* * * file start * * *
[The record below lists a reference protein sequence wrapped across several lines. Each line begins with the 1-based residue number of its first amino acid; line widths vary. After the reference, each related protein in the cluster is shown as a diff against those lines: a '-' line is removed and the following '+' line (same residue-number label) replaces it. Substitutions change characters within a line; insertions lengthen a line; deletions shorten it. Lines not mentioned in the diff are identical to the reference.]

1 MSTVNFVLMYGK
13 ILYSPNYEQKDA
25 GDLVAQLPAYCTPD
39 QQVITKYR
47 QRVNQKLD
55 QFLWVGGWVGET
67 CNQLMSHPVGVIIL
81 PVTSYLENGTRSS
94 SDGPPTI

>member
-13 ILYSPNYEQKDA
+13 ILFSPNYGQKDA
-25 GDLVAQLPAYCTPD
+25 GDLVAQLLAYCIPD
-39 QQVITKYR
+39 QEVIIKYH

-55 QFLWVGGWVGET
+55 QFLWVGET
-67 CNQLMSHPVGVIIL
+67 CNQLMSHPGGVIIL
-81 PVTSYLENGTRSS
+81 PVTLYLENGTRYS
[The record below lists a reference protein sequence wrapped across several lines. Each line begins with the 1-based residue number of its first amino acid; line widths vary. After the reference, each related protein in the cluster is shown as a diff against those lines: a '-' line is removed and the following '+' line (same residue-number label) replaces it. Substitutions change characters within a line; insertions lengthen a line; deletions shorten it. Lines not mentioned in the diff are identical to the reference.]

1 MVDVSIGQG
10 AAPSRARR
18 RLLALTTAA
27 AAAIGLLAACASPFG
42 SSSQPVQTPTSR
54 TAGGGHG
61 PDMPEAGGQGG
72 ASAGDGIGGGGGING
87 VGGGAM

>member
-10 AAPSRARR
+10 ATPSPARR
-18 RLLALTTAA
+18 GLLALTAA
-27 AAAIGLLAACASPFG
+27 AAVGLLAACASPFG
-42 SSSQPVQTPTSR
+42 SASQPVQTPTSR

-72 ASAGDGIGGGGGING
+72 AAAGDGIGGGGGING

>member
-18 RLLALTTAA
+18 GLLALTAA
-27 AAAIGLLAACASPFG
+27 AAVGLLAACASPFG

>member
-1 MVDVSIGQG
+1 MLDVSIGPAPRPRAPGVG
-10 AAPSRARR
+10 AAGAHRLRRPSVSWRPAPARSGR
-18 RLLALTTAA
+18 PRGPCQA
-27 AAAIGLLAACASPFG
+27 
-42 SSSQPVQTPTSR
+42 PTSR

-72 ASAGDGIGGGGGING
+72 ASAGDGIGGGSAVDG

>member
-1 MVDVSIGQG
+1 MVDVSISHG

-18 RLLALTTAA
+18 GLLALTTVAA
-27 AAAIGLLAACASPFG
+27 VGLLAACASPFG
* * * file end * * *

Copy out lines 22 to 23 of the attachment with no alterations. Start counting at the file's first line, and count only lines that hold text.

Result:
-81 PVTSYLENGTRSS
+81 PVTLYLENGTRYS